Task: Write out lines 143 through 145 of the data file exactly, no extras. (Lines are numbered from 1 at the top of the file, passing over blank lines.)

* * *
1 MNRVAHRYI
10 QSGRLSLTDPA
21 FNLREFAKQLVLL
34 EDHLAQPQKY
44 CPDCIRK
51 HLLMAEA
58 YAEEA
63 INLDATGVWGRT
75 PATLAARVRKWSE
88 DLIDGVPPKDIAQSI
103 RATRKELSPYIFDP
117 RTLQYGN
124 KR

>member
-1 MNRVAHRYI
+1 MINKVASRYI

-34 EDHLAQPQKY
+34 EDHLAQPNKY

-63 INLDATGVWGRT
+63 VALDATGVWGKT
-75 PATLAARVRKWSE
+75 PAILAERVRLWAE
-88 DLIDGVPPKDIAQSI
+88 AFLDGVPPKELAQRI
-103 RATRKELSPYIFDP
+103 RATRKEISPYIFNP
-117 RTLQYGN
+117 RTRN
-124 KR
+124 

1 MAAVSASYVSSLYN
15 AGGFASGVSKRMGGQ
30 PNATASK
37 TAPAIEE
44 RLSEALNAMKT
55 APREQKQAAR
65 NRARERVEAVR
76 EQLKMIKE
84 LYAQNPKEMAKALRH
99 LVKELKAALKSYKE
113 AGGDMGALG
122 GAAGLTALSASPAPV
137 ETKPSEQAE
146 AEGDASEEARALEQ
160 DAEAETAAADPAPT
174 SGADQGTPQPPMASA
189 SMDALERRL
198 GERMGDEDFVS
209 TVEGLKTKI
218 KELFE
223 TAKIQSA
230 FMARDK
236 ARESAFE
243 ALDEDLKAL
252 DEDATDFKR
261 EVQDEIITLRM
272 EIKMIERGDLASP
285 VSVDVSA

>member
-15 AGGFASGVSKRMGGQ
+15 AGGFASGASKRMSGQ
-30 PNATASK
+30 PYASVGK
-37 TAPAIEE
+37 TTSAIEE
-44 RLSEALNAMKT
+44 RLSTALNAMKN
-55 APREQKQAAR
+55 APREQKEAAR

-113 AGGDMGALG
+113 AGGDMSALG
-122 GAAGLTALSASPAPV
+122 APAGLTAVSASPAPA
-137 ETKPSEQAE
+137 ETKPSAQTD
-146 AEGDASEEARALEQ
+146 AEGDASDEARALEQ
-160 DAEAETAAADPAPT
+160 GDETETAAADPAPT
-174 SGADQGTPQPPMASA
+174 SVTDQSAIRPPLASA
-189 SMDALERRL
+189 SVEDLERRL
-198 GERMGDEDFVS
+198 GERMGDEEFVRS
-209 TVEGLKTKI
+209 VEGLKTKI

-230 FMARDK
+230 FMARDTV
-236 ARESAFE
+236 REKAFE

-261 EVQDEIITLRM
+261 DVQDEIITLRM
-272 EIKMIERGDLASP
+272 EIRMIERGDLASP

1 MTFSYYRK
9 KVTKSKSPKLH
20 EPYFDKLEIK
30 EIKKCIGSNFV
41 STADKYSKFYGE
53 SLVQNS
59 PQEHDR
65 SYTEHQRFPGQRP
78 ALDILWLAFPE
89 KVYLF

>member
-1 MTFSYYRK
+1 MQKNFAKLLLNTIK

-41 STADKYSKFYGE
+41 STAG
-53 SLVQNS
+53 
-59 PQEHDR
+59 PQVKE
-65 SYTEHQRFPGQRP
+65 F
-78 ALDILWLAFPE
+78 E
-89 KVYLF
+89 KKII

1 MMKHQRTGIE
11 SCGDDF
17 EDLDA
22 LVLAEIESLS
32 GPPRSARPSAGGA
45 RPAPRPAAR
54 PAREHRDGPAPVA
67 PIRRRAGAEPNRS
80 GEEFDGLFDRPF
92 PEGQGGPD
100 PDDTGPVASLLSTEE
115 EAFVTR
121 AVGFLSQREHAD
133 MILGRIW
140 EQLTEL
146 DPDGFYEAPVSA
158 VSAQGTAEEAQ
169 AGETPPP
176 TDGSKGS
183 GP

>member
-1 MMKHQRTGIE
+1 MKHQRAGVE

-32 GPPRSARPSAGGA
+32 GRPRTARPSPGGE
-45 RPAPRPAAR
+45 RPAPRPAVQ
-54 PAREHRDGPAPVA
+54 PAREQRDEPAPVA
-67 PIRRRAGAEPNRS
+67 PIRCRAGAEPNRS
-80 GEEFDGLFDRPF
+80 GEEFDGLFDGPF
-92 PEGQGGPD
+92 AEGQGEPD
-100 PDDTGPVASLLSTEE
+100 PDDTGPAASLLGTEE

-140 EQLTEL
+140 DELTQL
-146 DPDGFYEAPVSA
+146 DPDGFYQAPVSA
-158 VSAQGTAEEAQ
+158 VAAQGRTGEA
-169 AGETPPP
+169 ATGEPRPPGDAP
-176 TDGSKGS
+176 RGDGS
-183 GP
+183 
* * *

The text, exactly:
+1 MKHQRAGVE

-32 GPPRSARPSAGGA
+32 GRPRTARPSPGGE